GMAC says new labour policy could hurt business

Mom Kunthear / Khmer Times No Comments Share:
Workers stage a protest over unpaid wages. KT/Chor Sokunthea

The Garment Manufacturers Association in Cambodia yesterday issued a statement asking for the Labour Ministry to reconsider its intent to amend article 89 concerning worker protection and severance pay.

The statement came as a response to a statement by Labour Minister Ith Samheng, who said that companies are required to pay a maximum of six months’ worth of compensation, based on employee seniority, should the factory close.

The statement from GMAC said that the association acknowledged the distress caused by the closure of several garment factories across the country, but noted that the amendment could hurt employers.

“We understand that the government is amending article 89 to protect workers, depending on how long they have been working at the company,” it said. “While it’s good for employees, the need to make companies pay it all at once will create a new degree of financial burden for the employer and possibly other human resource management challenges.”

“We would like to express our concern and ask the government to please carefully consider the issue,” the statement added. “We strongly suggest that employers pay the compensation in phases.”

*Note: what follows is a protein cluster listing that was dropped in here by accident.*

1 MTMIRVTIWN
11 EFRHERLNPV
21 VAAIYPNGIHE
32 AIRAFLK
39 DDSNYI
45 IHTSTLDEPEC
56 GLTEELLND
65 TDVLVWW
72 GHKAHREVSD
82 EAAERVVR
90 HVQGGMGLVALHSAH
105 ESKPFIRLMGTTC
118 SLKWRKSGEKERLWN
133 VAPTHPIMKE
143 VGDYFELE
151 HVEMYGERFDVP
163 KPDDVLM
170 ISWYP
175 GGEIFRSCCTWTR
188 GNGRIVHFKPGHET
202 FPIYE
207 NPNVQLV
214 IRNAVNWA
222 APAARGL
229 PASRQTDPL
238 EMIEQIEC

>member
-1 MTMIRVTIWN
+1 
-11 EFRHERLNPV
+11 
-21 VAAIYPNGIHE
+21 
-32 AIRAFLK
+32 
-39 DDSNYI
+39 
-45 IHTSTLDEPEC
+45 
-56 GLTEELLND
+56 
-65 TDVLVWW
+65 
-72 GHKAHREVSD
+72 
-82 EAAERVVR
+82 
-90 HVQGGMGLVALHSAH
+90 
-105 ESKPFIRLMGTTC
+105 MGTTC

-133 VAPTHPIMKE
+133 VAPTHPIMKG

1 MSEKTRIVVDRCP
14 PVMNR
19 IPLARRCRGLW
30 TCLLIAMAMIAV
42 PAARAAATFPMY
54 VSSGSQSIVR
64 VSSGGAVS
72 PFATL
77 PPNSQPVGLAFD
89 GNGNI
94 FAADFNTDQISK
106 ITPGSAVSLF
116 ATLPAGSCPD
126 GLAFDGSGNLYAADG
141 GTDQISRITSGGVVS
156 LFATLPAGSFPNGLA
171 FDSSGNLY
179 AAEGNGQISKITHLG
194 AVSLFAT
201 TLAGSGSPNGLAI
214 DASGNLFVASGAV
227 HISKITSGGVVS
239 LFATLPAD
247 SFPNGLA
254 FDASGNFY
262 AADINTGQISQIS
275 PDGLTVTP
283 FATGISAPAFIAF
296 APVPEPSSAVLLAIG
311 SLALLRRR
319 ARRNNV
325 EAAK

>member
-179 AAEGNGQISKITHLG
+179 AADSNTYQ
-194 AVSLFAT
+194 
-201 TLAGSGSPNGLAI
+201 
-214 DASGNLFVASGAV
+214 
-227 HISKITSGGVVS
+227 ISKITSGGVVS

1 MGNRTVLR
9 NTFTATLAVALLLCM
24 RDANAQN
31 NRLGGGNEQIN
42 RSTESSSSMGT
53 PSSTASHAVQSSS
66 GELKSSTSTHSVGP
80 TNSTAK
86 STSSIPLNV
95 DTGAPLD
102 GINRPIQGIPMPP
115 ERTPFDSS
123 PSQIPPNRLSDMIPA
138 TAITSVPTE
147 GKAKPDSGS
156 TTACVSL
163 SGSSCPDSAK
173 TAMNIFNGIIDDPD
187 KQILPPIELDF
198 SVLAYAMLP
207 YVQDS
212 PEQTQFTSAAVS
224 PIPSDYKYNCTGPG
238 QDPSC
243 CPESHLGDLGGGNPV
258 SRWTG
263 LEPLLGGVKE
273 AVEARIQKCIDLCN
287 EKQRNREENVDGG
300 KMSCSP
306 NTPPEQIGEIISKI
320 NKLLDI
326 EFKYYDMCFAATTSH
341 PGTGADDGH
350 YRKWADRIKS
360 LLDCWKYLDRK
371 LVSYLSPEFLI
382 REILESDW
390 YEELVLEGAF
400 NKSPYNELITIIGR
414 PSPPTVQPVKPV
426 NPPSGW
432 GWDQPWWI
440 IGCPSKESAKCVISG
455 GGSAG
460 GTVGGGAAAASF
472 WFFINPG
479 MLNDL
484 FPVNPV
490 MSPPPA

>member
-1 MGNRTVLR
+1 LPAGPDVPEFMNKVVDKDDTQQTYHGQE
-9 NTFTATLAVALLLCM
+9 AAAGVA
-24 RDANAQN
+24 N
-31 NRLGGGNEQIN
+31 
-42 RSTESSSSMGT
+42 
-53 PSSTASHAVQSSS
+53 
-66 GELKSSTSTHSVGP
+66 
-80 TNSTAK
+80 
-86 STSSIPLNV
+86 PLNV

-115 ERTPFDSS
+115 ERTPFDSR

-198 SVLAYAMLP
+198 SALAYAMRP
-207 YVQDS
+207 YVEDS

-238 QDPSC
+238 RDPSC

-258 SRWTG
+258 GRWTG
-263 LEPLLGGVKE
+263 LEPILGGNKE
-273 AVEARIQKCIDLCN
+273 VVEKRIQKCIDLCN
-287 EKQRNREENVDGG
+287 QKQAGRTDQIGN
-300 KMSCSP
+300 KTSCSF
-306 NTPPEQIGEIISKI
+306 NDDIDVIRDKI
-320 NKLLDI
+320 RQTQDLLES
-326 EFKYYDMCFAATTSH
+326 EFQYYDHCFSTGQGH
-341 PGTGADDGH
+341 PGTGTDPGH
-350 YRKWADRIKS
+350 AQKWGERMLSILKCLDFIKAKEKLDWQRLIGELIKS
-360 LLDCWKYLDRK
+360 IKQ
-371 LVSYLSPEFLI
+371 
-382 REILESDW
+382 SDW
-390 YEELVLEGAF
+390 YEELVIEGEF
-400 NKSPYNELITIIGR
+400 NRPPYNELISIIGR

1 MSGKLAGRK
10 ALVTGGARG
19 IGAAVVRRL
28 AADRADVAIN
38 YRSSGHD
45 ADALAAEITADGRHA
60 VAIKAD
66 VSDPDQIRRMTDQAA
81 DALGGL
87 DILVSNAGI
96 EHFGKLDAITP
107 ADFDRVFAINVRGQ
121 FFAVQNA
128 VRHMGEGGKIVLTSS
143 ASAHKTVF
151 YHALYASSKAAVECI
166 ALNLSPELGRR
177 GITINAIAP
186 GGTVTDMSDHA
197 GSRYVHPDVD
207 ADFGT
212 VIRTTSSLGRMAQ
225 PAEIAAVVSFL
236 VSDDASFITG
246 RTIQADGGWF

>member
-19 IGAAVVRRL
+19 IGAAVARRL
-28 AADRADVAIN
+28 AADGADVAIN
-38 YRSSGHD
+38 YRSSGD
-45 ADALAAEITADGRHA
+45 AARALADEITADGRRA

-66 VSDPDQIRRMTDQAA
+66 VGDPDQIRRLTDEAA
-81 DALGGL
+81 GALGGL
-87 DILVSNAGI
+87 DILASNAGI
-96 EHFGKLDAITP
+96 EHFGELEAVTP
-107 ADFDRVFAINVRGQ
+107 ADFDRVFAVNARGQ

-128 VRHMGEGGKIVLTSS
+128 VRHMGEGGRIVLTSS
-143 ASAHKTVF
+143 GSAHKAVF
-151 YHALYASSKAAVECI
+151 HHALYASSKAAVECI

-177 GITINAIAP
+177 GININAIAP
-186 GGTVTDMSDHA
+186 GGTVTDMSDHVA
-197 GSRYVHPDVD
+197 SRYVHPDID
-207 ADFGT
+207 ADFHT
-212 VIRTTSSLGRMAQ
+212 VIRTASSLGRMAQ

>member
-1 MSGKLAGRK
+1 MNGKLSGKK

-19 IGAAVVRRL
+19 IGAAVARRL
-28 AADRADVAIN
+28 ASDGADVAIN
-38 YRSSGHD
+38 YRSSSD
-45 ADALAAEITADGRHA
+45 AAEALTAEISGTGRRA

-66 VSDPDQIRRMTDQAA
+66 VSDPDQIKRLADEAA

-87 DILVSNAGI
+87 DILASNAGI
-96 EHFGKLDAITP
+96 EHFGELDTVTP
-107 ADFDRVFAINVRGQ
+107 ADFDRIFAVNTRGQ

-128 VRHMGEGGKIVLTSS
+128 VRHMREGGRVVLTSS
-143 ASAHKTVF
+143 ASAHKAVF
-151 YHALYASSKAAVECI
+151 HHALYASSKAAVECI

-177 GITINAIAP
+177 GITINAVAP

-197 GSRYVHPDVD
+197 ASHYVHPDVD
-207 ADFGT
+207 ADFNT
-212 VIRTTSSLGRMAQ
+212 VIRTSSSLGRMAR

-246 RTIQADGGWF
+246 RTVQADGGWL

GMAC said that amending article 89 could have more far-reaching ramifications than just the financial burden, arguing that it could spark an influx of resignations in order to collect the maximum severance amount.

GMAC has asked the Labour Ministry to reconsider amendments. KT/Chor Sokunthea

Mr Samheng said last week that in order to help workers whose employers flee, the ministry is prepared to amend labour laws related to their benefits.

“Any amendment to the labour law won’t add any pressure to anyone at any side,” he said, adding that the ministry will amend some articles in order to create an opportunity for employers to pay their workers.

In March, Prime Minister Hun Sen ordered all stakeholders to find a solution to the problem of employers who abandon their factories without paying workers.

“I ordered relevant officials to solve this problem. The problem is that factory owners owe salaries, along with seniority bonuses and other benefits too,” he said. “We have many ways to solve it. For example, factory owners pay a seniority bonus once per year to workers. So we can change that to having factories pay every two or three months instead.”

Mr Samheng also said the ministry will take action to prevent owners from fleeing.

“The ministry is preparing regulations that will require all enterprises to pre-deposit money with the National Social Security Fund, so that if factories close unexpectedly, NSSF will have the ability to pay workers,” he said.

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